I just put on my glasses to maybe feel smarter as I wrote this analysis, or look back on the novella I just completed, The Crying of Lot 49 by Thomas Pynchon. I liked it. I wasn’t crazy about the plot twists and turns, and how detailed the plot became, although I was able to keep up (luckily).
It was great for its sarcasm and satiric comedy. I definitely wouldn’t say it possessed any sort of black humor, but a rather sarcastic and humorous look into American life, specifically, Southern California life. There was a great deal of paranoia in the book and I suppose it served as a tool to over-sensitize the atmosphere and setting of the book. Everyone is worried about who’s watching or who is following them as they reveal bits of information about Tristero.
The book’s protagonist, Oedipa Maas, is in search of an interesting man, since she has multiple extramarital affairs throughout the book, and we get the notion that husband Mucho is far from interesting to her, and even less interesting to her after discovering his LSD abuse. Oedipa has an affair with her co-executor, Metzer. She claims that all of her men “leave” her, basically saying that they all “leave” her for some extraordinary interest in something else. For Mucho, it was LSD. For Metzer, it was a young girl of 15 years old. Oedipa’s struggle for something extraordinary (and escape from American monotony) was her quest to find out what possible truths lie with the longstanding battle between Tristero and rival Thurn and Taxis.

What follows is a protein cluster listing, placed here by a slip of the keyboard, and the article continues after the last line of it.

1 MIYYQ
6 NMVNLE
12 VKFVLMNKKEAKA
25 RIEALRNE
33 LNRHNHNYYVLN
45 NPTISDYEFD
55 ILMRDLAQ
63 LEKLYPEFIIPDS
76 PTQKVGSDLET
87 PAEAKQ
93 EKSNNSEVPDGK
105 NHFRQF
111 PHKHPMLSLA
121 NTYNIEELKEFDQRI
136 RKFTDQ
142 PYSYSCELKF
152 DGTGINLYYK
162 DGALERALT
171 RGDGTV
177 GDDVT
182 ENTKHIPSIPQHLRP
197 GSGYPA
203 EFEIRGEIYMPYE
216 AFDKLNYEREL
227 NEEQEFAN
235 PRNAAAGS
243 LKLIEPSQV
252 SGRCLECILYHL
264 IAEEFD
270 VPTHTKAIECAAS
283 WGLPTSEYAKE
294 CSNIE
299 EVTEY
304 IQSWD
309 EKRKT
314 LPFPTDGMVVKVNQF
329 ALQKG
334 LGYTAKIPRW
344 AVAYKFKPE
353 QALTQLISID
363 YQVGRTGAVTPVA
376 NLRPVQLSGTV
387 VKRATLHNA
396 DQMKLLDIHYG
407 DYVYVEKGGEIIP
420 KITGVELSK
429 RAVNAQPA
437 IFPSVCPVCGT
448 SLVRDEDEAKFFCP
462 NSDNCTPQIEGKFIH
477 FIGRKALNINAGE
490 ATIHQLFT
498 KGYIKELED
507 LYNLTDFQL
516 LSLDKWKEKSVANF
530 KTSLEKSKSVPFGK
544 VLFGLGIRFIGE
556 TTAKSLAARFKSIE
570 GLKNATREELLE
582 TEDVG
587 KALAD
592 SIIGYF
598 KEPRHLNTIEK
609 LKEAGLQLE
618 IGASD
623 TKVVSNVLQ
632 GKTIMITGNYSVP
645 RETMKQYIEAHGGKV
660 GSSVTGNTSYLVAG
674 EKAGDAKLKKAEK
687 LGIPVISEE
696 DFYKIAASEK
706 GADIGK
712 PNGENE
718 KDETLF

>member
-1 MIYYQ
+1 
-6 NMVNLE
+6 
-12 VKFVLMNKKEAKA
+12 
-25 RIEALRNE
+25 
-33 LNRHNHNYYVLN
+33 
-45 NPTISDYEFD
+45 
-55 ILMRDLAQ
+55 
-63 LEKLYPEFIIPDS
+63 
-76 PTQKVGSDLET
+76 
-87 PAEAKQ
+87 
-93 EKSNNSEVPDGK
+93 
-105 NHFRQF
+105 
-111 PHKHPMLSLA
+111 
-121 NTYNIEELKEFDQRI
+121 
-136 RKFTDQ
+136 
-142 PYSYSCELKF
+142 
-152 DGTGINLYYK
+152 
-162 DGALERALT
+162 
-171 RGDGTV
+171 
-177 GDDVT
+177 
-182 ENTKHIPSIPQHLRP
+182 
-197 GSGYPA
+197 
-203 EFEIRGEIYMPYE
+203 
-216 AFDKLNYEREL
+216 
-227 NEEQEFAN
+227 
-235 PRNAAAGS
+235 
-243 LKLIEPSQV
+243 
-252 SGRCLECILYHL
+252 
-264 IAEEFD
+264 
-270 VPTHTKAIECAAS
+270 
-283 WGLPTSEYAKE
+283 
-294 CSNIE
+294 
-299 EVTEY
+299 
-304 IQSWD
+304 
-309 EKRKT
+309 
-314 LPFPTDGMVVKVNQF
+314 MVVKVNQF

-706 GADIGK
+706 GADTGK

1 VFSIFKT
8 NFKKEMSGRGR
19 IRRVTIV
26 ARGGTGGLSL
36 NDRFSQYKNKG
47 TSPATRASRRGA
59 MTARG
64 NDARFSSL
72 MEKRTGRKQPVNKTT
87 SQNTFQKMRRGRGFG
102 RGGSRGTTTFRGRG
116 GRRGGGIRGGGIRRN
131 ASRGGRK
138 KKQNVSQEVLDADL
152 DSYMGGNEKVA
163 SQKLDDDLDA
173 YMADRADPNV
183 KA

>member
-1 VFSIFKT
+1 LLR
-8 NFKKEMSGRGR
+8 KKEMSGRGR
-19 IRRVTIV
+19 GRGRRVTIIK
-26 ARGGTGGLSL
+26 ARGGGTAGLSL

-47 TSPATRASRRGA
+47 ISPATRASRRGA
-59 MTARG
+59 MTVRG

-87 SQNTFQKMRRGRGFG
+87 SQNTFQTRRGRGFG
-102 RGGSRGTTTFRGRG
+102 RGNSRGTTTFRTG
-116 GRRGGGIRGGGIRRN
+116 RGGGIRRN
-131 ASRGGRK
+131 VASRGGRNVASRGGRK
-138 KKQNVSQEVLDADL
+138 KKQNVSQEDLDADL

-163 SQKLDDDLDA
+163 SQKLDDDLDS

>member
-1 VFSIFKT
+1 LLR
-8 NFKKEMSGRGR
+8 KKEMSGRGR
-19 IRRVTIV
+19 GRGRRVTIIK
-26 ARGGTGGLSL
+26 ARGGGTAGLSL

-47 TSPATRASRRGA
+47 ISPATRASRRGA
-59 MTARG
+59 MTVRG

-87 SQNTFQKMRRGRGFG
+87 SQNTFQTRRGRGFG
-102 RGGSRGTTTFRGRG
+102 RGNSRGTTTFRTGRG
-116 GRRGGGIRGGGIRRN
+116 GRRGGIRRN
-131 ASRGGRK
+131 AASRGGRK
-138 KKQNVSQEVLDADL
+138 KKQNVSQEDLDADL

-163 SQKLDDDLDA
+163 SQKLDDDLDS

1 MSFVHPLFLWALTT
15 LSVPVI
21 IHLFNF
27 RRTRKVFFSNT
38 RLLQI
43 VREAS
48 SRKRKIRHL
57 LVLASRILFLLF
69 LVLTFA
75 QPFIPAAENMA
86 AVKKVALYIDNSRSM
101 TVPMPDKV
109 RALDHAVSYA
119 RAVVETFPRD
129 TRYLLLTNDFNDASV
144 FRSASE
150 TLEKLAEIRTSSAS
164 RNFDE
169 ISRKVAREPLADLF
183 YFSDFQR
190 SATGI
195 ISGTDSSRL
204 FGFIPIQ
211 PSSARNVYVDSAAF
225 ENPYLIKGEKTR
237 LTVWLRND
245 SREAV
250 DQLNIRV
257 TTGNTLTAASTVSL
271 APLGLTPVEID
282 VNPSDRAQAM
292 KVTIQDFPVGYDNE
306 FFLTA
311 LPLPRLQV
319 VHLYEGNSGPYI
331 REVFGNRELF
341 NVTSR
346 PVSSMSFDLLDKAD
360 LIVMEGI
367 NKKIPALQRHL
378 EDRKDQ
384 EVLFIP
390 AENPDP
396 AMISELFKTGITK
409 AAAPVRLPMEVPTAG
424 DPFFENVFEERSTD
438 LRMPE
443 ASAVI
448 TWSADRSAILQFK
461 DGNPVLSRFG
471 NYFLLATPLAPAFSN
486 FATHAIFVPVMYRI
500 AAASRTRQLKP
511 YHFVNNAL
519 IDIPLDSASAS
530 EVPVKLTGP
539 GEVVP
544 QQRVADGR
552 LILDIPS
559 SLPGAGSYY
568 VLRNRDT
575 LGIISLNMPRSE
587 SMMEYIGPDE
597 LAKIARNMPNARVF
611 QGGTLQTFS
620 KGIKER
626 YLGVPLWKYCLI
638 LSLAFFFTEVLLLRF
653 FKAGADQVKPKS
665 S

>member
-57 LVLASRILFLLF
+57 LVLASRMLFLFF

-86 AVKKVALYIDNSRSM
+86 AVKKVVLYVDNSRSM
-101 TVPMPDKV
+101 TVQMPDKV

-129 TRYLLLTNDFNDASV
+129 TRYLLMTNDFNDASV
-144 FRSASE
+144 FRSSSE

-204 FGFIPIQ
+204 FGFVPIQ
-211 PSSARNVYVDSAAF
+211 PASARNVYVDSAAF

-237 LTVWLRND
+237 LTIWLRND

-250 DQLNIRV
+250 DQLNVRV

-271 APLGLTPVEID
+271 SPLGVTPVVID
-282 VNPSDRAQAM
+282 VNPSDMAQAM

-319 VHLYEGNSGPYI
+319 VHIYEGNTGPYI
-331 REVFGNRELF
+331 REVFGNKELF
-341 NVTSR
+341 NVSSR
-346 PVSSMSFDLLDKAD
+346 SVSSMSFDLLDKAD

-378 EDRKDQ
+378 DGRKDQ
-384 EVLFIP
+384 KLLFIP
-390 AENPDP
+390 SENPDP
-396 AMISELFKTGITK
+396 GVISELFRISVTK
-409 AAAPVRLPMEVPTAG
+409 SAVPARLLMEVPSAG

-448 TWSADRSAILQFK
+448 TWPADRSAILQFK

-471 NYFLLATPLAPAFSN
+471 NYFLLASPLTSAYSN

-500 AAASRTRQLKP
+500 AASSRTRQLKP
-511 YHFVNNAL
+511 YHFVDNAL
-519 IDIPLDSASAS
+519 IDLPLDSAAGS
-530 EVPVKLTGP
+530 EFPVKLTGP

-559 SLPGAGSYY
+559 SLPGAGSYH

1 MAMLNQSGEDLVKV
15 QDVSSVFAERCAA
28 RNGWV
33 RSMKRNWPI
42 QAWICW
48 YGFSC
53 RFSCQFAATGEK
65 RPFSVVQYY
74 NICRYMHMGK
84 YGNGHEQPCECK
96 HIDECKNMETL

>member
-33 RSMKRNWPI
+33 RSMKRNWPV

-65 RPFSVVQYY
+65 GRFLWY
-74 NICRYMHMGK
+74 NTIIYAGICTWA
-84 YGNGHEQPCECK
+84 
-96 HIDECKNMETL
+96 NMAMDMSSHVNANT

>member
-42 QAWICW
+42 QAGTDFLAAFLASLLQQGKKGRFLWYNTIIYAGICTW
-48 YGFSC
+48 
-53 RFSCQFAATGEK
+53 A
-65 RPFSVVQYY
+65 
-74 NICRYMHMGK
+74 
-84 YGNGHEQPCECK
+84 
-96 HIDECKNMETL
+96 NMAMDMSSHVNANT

Now I need to ask myself some questions. Why would Pynchon choose mail and postal services as the vehicle for the story and the ideas wrapped in it? I think one of the themes here is that the reater the government activity, inthis case a particular service such as mail, the greater the paranoia one or many may encounter. Pynchon is certainly saying something about the government influence, and appropriately so in Post WWII America.
I think another important theme is the notion that American (and life in general) can grow to be increasingly boring, and the idea is presented towards the end of the book, considering the possibility that out of boredom the entire story was a farce to create excitement in Pierce Iverarity’s life, even as a real-estate mogul.
And that’s all I have to say about that.